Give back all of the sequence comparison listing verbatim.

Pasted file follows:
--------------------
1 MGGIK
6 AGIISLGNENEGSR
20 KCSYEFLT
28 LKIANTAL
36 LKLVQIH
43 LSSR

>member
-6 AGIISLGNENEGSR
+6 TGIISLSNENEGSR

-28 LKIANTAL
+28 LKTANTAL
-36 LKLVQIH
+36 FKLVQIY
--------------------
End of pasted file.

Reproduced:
1 MGGIK
6 AGIISLGNENEGSR
20 KCSYEFLT
28 LKIANTAL
36 LKLVQIH
43 LSSR

>member
-6 AGIISLGNENEGSR
+6 TGIISLSNENEGSR

-28 LKIANTAL
+28 LKTANTAL
-36 LKLVQIH
+36 FKLVQIY